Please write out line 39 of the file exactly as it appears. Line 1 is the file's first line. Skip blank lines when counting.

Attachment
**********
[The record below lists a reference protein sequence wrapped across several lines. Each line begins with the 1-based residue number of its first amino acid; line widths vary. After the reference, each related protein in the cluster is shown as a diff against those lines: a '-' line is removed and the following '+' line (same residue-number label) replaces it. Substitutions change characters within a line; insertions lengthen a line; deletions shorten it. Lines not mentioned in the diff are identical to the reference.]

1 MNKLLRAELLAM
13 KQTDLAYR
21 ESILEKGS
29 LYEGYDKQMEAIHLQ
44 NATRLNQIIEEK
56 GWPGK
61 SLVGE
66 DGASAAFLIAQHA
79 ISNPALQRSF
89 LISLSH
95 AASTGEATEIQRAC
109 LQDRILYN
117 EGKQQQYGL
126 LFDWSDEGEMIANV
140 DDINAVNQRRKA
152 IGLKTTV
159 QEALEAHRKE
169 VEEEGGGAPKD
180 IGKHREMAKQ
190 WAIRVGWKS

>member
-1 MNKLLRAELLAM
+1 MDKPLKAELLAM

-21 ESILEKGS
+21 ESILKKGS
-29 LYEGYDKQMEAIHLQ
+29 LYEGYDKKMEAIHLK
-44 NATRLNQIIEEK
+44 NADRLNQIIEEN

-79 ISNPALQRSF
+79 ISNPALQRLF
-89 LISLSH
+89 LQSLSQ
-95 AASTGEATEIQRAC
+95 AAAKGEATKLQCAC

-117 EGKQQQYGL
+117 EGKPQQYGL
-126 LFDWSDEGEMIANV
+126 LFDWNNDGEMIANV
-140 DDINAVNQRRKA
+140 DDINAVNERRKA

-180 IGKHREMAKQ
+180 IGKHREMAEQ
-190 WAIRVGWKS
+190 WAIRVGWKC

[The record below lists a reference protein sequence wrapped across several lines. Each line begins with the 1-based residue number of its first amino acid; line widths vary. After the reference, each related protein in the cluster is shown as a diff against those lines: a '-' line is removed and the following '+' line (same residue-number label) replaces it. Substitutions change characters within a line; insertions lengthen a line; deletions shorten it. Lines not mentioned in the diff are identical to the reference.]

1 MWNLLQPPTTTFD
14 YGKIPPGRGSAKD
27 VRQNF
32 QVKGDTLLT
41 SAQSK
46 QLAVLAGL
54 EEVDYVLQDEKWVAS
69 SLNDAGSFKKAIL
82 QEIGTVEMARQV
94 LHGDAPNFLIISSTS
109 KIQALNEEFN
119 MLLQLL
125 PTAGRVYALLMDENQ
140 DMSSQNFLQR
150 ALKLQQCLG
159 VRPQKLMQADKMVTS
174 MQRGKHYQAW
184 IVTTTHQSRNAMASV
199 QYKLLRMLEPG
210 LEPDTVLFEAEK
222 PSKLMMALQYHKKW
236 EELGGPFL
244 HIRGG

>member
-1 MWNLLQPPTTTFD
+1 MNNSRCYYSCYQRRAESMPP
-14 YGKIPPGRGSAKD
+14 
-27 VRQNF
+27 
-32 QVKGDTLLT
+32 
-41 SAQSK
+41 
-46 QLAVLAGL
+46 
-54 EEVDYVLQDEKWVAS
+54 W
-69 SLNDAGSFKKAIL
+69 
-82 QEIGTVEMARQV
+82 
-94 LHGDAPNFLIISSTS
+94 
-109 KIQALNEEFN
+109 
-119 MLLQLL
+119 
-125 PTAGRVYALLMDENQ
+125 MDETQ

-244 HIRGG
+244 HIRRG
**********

-126 LFDWSDEGEMIANV